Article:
The song is about Waylon’s cocaine arrest in 1977 for conspiracy and possession of cocaine with intent to distribute. A courier tipped off Federal agents that a package sent to Waylon from his lawyer/manager Neil Reshen contained 27 grams of cocaine. As authorities waited to obtain a search warrant, Waylon flushed the drugs down the toilet, and the charges were later dropped. Waylon blamed the whole episode on the marketing of his music as “Outlaw.” The song includes one of the best lines of any country song decrying the police state.
“I’m for law and order, the way that it should be. This song’s about the night they spent protecting you from me.”
Waylon Jennings - “Good Ol’ Boys” (Dukes of Hazzard Theme)
“Just some good ol’ boys, never meaning no harm…”
Waylon says in his biography, “They thought that was good but said all it needed was something about two modern-day Robin Hoods, fighting the system. So I wrote, ‘Fighting the system, like two modern-day Robin Hoods,’ and they didn’t even know they wrote the damn line. It was my first million-selling single.”
Merle Haggard – “Branded Man”
Speaking out about the difficulty felons find in the world after they’re released from jail, this classic country tune was the title track off of Merle’s fourth album released in 1968. Though there is no shortage of prison songs in country music complaining about how tough it is in the clink or once you get out, “Branded Man” speaks specifically about the inability of the police state to rehabilitate and re-indoctrinate ex convicts back into society.
“I paid the debt I owed ‘em, but they’re still not satisfied. Now I’m a branded man out in the cold.”
Wayne “The Train” Hancock – Johnny Law
One of Wayne Hancock’s signature tunes about being pulled over for doing nothing wrong, “Johnny Law” is something most any American can relate to.
“You ain’t nothin’ but a bully with a star on your chest.”
The Bottle Rockets – “Radar Gun”
The cowpunk/alt-country entry into the list, “Radar Gun” was The Bottle Rockets biggest hit, reaching #27 on Billboard’s rock charts. It was released on their album The Brooklyn Side in 1994, later re-issued by Atlantic Records in 1995.
“Schedule 19 on a special election
Got our money problems right in hand
Droppin them limits like a hot potato
50 down to 30, oh man, oh man.”
Johnny Cash & Bruce Springsteen – “Highway Patrolman”
Though “Highway Patrolman” is seen by many as being against the police state, its message is much more subtle than most. Written and performed originally by Bruce Springsteen on his 1982 album Nebraska, it tells the tale of a Highway Patrolman who regularly looks the other way when his brother does wrong in the local community the officer is charged to protect. Johnny Cash covered the song on his album from the following year, Johnny 99—titled from another Bruce Springsteen song off of Nebraska.
“Well if it was any other man, I’d put him straight away
But when it’s your brother sometimes you look the other way.”
James Hand – “Old Man Henry”
When the 97-year-old Henry refuses to relinquish his land for a highway being built through town, he gets shot down by police who think he’s reaching for his rifle when he goes to pick up his cane. “Old Man Henry” off of Jame Hand’s 2012 album Mighty Lonesome Man is based partially off of true events.“40 rifles raised, from 40 men half crazed. As the bullets struck all around him, his house it caught ablaze. 40 rifles then, raised and fired again. As the fatal bullets hit him, Henry fell across Mary’s grave. A man of 97 years, lay dead upon the ground. As his soul winged up to heaven, a gentle rain came down. Henry laid across his Mary, their little home a pile of ash. Nothing left but the memories, they got their damned highway at last.”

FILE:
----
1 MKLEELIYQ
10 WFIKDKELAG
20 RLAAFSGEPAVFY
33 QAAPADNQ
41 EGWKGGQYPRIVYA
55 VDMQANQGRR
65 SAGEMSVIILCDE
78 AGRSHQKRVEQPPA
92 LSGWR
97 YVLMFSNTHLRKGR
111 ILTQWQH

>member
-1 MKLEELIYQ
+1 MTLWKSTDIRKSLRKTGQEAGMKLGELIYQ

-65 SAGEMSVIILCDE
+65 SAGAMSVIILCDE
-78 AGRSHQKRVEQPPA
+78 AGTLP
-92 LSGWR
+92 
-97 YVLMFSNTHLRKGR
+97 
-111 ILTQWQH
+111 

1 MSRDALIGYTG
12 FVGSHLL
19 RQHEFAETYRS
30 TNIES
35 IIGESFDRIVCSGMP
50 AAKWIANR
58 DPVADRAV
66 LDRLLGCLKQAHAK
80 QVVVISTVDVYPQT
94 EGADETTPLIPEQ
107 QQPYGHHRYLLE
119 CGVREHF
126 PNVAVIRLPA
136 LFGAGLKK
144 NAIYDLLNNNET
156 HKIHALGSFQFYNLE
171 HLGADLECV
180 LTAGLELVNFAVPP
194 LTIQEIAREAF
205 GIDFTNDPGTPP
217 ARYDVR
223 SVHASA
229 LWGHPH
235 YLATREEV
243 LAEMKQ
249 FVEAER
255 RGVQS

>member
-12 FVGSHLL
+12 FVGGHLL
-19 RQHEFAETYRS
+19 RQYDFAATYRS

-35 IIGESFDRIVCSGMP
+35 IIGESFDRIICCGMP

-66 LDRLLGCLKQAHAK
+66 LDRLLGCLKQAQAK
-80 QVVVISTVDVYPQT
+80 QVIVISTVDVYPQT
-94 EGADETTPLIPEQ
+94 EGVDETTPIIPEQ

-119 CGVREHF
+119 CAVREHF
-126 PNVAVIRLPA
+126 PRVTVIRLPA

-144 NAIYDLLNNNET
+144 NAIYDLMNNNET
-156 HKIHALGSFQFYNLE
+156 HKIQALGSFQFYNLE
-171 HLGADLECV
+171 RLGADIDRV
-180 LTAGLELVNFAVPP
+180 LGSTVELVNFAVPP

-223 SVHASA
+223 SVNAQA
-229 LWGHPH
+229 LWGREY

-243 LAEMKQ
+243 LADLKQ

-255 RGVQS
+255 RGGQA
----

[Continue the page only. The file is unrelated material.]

What the forces that would sway popular American music to only focus on youth fail to regard is where simply the tone of a voice and the visage of a legendary performer can evoke such a reverence and place such immeasurable weight of an entire remarkable career behind it that an immediate elevation of whatever music being performing occurs in a measure that could never be challenged by the simple exuberance of youth.
2014 has been a retrenching of sorts for many of country music’s legacy artists. Dolly Parton and Billy Joe Shaver have released albums after multi-year hiatuses from the studio, and to high praise and successful chart performances. The release of Johnny Cash’s lost album Out Among The Stars treated classic country fans to an entire album’s worth of unheard material and collaborations with stars who’ve passed on, including Waylon Jennings and June Carter.
The song “It Ain’t You” off of Ray Benson’s album A Little Piece continues this trend of offering both something unheard, but something wrought during the living era of a legendary artist, and paid forward with reverence and care by those still around who are inspired by their legacy.
Originally written by Waylon Jennings with Gary Nicholson, “It Ain’t You” was never recorded, and was relatively unknown except to a select few for many years. When Asleep At The Wheel frontman Ray Benson was looking for material to release on his first solo album in a decade, the song was suggested to him by Sam “Lightnin’” Seifert who co-produced the effort with Lloyd Maines. Benson was blown away that nobody had ever recorded the “undiscovered gem,” and he called up Willie Nelson who agreed to do the song with Ray. Willie recorded his part in his Western ghost town of Luck, TX. With Ray being 64, and Willie being 81, but both performers being very much in charge of their faculties and charging forward with their music careers, the pairing was perfect to embody the theme of “It Ain’t You” about growing old but staying young.